Wishart distinguished himself at the battle of Corrichie, near Aberdeen, on 5 Nov. 1562, by his services against the followers of the Earl of Huntly [see Gordon, George, fourth Earl]. In the parliament held at Edinburgh on 5 June 1563 he was one of those appointed to determine who should be included in the act of oblivion for offences committed between 6 March 1558 and 1 Sept. 1560 (Acts of Scottish Parl. ii. 536).

While thus employed in state affairs Wishart did not neglect his private interests. Between 1557 and 1565 he obtained liberal grants of lands in Kincardineshire and Aberdeenshire. But his fortunes met with a sudden reverse. According to Knox, the queen hated him ‘because he flattered her not in her dancing and other things.’ In August 1565 he joined the Earl of Moray in opposing Mary's marriage with Lord Darnley, was denounced as a rebel, and compelled to fly to England, where he remained until the assassination of David Rizzio on 9 March 1565–6 and the alienation of Mary from Darnley enabled him to return. He received a royal pardon on 21 March, but he did not recover the office of comptroller, which was held by Sir William Murray (d. 1583) [q. v.] In 1567 he joined the confederacy against the Earl of Bothwell, and on 25 July subscribed the articles in the general assembly. On 19 Nov. he was appointed an extraordinary lord of session, and in October 1568 accompanied the regent Moray to York to support his charges against Mary (Memoirs of Sir James Melville, Bannatyne Club, 1527, p. 205). He preserved his loyalty during the Earl of Huntly's rebellion in 1568 [see Gordon, George, fifth Earl], and was appointed an arbitrator in regard to the compensation to be made to those who had suffered by it (Reg. Scott. Privy Council, 1545–69 pp. 645, 665, 667, 1569–1578 p. 9). Before Moray's assassination in 1570, however, he had left his party, and attached himself to that of the Duke of Châtelherault [see Hamilton, James]. In 1570 he was protected from debts incurred during his term of office as comptroller by an act of the privy council (ib. Add. 1545–1625, p. 320). In February 1572–3 he was appointed in the pacification between Châtelherault and the Earl of Morton [see {{sc|Douglas, James}, fourth Earl] one of the arbitrators to see that the conditions were carried out north of the Tay (ib. 1569–78, p. 195). He joined Sir William Kirkcaldy [q. v.] in Edinburgh Castle, and became constable of the fortress. He was one of the eight persons by whose assistance Kirkcaldy undertook to hold the castle against all assailants, and on the capitulation to Morton in May 1573 he became a prisoner (Spottiswoode, Hist. of Church of Scotland, Bannatyne Club, ii. 193). On 11 June he was denounced as a rebel, and his lands and goods conferred on his nephew John Wishart, ‘son to Mr. James Wishart of Balfeeth.’ He was also deprived of his judicial office, but on 18 Jan. 1573–4 he was reappointed an extraordinary lord of session, and on 20 March took his seat in the privy council (Reg. Privy Council, 1569–1578, p. 346). Wishart died without issue on 25 Sept. 1576. He married Janet, sister of Sir Alexander Falconer of Halkerton in Kincardineshire. He was succeeded in his estates by his nephew John Wishart, eldest son of James Wishart of Balfeith. In 1573 John Davidson (1549?–1603) [q. v.] dedicated to Wishart his poem on Knox, ‘Ane Brief Commendatiovn of Vprichtnes.’ The English ambassador, Thomas Randolph (1523–1590) [q. v.], had a very high opinion of Wishart, whom he described as ‘a man mervileus wyse, discryte, and godly, withowte spotte or wryncle’ (Cal. State Papers, Scottish, 1547–1563, p. 513). Wishart was one of those wittily portrayed in Thomas Maitland's squib representing a conference of the lords with the regent Moray [see under Maitland, Sir Richard, Lord Lethington].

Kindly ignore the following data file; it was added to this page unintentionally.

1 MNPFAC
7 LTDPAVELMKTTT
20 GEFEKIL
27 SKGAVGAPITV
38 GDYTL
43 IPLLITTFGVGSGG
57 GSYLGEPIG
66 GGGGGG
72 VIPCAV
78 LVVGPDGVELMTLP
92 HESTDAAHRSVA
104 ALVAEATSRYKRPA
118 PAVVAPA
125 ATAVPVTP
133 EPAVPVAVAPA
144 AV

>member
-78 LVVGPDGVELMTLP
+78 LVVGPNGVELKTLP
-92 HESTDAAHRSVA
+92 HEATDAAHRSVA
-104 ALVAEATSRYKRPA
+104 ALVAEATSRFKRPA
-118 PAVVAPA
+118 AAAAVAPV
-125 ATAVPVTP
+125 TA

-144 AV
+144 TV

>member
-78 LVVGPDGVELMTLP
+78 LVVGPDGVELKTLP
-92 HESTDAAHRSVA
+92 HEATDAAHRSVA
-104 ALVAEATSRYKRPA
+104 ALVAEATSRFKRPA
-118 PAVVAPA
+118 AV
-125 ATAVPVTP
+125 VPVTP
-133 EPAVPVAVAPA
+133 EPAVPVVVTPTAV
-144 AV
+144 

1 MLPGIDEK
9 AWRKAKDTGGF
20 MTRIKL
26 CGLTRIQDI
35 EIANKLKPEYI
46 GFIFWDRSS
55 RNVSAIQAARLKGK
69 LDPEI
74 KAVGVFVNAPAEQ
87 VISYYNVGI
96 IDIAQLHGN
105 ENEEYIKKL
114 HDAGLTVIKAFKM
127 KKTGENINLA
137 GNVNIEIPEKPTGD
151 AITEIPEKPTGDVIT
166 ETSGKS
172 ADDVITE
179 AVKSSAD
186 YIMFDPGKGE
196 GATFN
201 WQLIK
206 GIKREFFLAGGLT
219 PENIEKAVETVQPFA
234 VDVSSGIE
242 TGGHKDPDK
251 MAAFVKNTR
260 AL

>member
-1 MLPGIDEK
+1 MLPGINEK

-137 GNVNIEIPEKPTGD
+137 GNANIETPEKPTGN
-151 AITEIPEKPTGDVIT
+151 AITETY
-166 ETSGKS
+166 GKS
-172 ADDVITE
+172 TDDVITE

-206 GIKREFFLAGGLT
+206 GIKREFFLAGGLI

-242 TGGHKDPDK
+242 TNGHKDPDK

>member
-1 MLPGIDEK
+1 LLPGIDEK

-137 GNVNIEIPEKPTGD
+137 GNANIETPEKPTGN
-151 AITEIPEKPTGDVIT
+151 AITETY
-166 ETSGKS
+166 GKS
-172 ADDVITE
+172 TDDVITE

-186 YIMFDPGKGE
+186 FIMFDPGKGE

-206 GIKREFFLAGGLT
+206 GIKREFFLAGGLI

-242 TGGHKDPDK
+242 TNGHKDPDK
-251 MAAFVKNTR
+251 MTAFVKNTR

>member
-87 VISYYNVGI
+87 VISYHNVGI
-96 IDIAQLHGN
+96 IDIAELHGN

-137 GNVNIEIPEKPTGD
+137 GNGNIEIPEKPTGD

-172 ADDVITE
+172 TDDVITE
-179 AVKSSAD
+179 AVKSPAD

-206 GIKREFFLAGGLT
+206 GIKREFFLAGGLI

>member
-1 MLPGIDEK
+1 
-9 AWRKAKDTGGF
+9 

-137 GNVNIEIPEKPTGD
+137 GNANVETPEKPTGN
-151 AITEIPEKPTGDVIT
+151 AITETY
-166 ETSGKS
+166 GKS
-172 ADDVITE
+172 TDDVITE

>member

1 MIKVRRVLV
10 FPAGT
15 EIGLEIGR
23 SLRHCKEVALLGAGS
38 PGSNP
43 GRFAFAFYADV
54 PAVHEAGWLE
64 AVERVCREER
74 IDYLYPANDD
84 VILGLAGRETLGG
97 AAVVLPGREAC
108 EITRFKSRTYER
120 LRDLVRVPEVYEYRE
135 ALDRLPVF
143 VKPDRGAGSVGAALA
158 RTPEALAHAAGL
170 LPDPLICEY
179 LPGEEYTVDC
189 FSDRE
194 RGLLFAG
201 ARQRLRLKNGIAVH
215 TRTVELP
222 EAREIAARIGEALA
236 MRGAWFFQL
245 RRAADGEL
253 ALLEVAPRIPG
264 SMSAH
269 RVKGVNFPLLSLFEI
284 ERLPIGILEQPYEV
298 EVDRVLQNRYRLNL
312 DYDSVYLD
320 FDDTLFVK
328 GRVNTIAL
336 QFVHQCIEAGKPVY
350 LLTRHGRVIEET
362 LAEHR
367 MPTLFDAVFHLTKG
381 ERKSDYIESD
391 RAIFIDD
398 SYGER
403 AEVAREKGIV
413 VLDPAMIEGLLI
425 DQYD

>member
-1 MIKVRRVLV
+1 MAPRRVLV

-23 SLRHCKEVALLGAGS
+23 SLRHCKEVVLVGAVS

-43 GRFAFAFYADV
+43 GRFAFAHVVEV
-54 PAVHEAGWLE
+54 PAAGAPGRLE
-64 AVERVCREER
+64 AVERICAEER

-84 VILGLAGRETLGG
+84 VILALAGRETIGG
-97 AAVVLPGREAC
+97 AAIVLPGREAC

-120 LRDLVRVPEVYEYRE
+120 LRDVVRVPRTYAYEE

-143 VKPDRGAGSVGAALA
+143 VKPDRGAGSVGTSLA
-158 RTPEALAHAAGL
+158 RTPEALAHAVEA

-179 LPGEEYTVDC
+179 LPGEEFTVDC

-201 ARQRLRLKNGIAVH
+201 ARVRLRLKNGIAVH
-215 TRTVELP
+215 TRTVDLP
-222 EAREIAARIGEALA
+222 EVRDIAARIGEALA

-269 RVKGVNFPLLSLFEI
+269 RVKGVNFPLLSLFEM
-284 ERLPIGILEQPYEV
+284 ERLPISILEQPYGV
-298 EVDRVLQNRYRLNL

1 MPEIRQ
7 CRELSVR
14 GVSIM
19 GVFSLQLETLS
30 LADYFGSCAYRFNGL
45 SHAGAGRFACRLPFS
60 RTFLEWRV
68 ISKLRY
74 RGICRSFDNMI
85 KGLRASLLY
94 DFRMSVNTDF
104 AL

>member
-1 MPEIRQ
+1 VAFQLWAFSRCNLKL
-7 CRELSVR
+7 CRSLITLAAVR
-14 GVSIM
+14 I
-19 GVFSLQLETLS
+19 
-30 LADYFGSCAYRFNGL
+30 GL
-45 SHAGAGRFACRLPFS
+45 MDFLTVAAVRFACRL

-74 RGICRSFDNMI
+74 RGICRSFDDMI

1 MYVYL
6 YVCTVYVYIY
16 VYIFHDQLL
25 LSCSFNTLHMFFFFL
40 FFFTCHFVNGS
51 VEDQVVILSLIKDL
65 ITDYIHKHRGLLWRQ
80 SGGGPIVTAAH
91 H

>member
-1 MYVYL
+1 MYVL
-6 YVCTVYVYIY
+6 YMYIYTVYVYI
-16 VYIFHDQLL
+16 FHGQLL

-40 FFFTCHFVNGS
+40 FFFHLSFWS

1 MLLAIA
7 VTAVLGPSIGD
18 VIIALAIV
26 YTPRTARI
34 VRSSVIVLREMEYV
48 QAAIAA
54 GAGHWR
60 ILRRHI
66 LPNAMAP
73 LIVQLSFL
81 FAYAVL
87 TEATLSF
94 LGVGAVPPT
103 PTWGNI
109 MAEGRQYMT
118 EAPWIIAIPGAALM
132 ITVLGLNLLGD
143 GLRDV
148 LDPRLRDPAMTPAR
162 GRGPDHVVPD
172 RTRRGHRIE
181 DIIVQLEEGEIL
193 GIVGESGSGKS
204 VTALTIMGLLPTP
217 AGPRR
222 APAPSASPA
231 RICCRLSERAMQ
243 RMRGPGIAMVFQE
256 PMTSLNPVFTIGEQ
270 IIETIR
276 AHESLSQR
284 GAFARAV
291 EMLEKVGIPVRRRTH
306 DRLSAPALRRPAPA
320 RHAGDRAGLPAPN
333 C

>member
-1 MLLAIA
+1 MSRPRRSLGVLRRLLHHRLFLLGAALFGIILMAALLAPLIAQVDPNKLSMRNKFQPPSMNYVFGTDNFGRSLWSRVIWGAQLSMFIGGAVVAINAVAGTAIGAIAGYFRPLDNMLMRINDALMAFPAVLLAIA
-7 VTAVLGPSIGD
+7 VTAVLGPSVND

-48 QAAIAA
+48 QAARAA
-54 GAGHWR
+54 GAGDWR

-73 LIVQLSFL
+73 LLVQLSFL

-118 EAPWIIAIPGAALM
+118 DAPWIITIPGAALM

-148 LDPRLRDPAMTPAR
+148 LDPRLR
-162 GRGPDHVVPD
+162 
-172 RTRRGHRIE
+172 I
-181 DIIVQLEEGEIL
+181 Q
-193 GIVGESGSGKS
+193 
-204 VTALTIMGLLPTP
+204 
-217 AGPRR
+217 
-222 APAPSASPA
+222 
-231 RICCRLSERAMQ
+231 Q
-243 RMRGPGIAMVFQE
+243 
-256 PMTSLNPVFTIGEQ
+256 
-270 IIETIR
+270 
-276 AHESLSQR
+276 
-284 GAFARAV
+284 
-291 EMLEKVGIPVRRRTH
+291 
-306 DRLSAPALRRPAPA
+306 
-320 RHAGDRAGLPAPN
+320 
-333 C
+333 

[Rogers's Life of George Wishart, 1876, pp. 82–8; Register of the Scottish Privy Council, ed. Burton, 1545–78; Corresp. of Randolph in Cal. State Papers, Scottish, 1547–1563, ed. Bain; McCrie's Life of Knox, 1855, pp. 99, 185, 407, 430, 448; Knox's Works, ed. Laing, 1846, vols. i. ii.; Keith's Hist. of Scotland, 1734, pp. 96, 117–19, 315; Bannatyne's Memoriales (Bannatyne Club), pp. 911, 149, 308; Calderwood's Hist. of Scotland (Wodrow Soc.), vols. i–iii.; Brunton and Haig's Senators of the College of Justice, 1832, pp. 137–8.]

E. I. C.

Dictionary of National Biography, Errata (1904), p.283
N.B.— f.e. stands for from end and l.l. for last line

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253 ii 13f.e. Wishart, Sir John: after John insert Lord Pittarrow